SNIPETOWN
Lefrak-1.jpg

LeFrak

What's Wrong with This Picture?

$74 million & No Benches. This is one side of the story.

When it opened last winter, the LeFrak Center at Lakeside in Prospect Park, Brooklyn was plagued by a series of well-documented ice-related issues, problems that reminded many of the ancient Kate Wollman rink, torn down to make way for this new two-rink replacement, and notorious for scattered pylons warning of nasty patches to be avoided. Getting the ice right at a new rink, particularly one where the sun plays a role, is a work-in-progress, but what has gone relatively undiscussed is the fact that the hockey rink was designed without a rather necessary element for actual games tobe played: benches. Unlike bad ice, this was the result of bad decision-making and not so easily remedied. 

Finger-pointing is not the mission here but what’s clear is that what has been designed and constructed is not a hockey rink, but the illusion of one. The architects clearly had little knowledge or interest or even a bit of curiosity about hockey when they took on the gig. Granted, their intent was to create an aesthetically pleasing structure, which they have done, but in the process, they ignored the challenge simply because they deemed it irrelevant. 

Though it may seem a minor detail to the non-hockey world, benches are not a negotiable item. Nor is glass, which apparently was also on the “not necessary” list, until presumably someone brought a puck to the meeting and passed it around.  

Even the dimensions of the rink were treated as incidental. The head of the Prospect Park Alliance at the time, and by all accounts a solid citizen, was about to sign off on a dangerously narrow rink, until she was urged to call her brother who, at 67, was a regular player in their home state of Minnesota. “You’re crazy,” he informed her and the rink’s width was “expanded” to the regulation eighty-five feet, though the two hundred foot length remains compromised because of a tree. Listen, you put a rink in a park, you’re going to run into a few trees. And it’s fine if a rink isn’t technically “regulation.” Back in the day, rinks, like baseball fields, were notorious for variation. The Bruins, more boxers than skaters, wanted a small surface, where the hardest work would be done in the corners. The Canadiens, on the other hand, wanted space; space to fly.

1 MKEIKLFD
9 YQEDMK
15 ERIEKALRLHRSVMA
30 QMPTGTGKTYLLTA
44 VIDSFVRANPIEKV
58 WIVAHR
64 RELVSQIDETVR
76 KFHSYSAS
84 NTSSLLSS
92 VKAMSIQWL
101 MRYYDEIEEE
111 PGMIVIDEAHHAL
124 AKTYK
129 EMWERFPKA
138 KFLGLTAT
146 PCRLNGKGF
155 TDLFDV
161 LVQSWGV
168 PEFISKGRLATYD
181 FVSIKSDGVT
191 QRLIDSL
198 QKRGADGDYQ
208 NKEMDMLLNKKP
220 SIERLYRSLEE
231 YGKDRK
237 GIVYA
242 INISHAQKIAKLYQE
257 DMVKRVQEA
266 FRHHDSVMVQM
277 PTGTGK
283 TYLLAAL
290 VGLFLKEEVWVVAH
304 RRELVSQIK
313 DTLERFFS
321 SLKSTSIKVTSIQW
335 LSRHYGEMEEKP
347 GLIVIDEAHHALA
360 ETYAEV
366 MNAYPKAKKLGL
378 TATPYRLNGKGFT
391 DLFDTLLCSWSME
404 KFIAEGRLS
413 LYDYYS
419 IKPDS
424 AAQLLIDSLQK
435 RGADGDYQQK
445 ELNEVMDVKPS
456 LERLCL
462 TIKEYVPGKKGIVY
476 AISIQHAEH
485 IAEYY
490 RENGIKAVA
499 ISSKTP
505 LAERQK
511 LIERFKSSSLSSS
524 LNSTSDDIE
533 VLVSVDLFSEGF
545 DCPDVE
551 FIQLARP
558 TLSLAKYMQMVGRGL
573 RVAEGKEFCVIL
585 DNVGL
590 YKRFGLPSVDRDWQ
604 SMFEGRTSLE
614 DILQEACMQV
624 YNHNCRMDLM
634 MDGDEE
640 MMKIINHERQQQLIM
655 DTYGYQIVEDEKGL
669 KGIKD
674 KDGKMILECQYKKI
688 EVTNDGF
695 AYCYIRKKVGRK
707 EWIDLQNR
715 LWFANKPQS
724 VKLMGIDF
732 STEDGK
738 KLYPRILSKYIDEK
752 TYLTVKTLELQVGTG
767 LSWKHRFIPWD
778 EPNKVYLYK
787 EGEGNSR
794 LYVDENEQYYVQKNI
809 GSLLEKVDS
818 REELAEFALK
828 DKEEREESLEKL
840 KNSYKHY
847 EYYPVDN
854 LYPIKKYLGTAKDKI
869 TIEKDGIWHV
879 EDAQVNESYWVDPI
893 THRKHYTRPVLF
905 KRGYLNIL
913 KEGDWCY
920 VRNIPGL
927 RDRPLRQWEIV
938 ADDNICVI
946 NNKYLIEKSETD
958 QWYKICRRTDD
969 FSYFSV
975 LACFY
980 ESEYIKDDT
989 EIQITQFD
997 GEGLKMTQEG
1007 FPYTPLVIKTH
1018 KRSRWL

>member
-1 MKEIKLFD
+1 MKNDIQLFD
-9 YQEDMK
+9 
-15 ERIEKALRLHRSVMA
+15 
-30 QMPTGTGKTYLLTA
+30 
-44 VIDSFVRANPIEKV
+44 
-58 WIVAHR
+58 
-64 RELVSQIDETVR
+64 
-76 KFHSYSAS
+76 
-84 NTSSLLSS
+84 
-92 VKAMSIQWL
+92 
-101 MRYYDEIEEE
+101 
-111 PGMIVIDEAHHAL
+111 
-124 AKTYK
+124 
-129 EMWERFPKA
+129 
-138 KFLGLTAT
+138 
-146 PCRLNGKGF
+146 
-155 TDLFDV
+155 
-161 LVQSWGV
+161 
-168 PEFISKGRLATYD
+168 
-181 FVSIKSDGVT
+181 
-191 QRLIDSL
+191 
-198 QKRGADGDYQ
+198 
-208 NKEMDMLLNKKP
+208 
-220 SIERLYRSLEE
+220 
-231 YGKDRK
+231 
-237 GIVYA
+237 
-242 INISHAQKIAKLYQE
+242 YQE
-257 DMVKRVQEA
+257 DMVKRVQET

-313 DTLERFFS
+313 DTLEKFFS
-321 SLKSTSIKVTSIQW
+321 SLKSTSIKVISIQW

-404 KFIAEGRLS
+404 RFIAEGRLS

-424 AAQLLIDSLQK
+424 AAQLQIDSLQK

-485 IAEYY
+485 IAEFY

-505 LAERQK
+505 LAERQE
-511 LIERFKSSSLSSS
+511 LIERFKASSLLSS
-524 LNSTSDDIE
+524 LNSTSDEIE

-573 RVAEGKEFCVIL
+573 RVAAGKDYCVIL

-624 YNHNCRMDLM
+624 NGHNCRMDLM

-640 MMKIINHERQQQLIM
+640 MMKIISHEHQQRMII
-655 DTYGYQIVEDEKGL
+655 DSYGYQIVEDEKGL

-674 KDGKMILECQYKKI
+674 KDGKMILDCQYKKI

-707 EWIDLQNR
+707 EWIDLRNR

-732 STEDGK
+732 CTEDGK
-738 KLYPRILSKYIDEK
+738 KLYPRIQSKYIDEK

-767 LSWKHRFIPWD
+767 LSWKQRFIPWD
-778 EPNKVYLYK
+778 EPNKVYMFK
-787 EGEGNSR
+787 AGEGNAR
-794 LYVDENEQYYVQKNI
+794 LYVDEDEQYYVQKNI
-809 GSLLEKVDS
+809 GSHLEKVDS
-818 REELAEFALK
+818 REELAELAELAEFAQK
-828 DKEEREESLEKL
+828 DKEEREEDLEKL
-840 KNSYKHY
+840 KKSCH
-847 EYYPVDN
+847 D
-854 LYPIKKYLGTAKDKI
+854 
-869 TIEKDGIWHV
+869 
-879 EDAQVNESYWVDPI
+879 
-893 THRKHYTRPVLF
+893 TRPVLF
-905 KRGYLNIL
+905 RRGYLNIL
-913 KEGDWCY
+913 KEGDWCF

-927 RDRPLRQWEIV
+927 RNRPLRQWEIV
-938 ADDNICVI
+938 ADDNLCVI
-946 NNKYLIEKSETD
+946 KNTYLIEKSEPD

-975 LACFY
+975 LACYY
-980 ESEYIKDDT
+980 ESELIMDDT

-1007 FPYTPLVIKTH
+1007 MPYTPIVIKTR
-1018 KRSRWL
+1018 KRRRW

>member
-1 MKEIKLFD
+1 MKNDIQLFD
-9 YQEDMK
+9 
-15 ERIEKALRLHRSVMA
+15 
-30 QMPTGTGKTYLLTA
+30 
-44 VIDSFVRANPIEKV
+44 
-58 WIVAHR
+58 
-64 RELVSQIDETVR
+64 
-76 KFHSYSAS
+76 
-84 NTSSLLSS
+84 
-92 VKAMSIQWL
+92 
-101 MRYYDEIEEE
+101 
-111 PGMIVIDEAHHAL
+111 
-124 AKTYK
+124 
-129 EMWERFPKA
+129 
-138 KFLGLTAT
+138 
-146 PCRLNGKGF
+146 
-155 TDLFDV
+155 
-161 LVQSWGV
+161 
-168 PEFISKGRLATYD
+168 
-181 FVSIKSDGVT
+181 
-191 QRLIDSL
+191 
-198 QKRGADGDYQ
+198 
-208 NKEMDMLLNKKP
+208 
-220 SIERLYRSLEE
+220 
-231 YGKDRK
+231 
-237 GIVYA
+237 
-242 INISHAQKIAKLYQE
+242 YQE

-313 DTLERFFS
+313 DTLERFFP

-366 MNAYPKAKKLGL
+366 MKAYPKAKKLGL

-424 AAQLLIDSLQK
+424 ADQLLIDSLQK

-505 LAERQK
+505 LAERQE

While many have voiced their displeasure with the long lines and expensive lockers, let’s remember that New York assumes a price tag and a hassle. The travesty here is that little concern about the actual playing of hockey entered into the design, which leads to a more cynical possibility: The rink was designed so games would not be played. After all, who wants a swarm of amped-up kids in sweaty equipment running around with their sticks flailing as others are waiting on line at the adjacent Bluestone cafe to get their Parmesan Truffle fries. (Heads up, you have to remove your skates to eat.) Maybe some numbers were crunched and it was decided that more revenue would be generated from food than from leagues of folks playing hockey. Fair enough, but the task at hand was to build a hockey rink. And as one “commenter” on Yelp put it, “The old [rink] was lovely and it had parking. It could have used modest upgrading. Ice is ice, a hot dog is a hot dog.”             — EG

 

Rumor has it that an attempt is being made to raise the funds to install benches. The saga continues...

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